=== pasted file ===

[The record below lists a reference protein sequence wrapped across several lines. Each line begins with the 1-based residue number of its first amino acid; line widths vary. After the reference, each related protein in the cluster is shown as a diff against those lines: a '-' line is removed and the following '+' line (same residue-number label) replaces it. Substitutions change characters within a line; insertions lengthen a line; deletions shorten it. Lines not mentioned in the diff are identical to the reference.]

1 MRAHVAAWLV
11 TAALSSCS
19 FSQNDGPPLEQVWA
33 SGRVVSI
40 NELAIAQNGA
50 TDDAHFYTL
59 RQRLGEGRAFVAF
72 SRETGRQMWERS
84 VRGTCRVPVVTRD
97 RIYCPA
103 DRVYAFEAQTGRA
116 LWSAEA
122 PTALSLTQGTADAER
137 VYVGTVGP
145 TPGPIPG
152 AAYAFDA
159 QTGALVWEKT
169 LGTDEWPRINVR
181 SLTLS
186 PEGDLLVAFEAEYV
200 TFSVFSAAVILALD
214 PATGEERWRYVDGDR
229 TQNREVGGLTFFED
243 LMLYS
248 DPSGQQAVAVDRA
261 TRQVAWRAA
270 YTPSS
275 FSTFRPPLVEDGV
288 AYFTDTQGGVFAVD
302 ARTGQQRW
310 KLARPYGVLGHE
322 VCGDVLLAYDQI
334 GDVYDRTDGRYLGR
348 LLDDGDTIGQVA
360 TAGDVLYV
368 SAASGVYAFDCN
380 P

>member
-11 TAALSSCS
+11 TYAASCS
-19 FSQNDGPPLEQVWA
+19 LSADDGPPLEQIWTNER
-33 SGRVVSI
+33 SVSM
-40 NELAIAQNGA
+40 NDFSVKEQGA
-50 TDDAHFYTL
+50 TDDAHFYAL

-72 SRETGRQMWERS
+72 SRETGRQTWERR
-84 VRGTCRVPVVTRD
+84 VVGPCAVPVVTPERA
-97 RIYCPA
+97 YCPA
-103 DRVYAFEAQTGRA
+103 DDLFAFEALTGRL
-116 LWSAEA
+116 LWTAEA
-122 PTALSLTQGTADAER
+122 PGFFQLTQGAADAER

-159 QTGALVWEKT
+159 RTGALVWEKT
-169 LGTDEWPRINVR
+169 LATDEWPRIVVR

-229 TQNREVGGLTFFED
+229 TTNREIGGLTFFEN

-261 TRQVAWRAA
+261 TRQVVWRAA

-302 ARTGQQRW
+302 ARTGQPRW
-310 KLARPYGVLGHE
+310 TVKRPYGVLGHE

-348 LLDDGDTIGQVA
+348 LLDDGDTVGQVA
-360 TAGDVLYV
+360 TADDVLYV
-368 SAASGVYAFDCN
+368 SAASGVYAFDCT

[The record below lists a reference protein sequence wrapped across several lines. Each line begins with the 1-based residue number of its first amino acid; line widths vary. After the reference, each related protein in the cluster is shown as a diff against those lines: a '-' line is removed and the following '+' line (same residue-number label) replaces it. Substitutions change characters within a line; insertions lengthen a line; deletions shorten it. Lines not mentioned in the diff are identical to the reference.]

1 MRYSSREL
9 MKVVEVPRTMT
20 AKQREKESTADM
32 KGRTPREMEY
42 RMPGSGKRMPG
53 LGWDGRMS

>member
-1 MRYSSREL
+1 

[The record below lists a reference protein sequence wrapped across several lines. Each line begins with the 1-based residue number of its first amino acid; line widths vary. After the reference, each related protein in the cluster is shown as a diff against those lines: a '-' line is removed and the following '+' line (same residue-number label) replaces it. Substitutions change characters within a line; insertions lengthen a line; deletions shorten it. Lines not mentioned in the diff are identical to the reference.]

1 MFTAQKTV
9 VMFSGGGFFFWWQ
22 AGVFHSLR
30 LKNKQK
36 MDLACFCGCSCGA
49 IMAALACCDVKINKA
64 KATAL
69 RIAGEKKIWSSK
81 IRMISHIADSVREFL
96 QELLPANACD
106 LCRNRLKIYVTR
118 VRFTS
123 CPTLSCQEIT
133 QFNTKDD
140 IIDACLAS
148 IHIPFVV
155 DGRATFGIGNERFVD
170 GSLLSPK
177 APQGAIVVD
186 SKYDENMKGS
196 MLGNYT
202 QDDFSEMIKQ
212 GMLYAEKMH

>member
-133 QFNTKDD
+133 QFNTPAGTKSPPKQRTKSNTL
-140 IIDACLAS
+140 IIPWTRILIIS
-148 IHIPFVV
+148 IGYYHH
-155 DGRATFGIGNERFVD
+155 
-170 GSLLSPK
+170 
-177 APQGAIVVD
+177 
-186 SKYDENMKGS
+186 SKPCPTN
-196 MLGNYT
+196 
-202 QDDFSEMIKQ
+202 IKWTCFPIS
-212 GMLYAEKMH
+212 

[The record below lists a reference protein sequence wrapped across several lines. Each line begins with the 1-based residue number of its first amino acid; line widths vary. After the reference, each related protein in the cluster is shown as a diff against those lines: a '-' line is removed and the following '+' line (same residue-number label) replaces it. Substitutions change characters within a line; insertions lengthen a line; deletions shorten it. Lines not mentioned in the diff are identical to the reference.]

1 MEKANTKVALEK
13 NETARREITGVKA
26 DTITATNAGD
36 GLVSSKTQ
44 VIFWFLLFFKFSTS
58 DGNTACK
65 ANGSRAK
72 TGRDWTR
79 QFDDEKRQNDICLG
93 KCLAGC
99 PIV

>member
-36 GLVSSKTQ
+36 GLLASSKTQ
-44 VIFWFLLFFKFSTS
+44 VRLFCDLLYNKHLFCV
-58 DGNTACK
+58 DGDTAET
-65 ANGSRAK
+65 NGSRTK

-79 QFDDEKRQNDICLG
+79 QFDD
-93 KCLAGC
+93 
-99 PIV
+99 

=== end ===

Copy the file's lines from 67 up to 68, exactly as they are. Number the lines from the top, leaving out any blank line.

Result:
+229 TTNREIGGLTFFEN

-261 TRQVAWRAA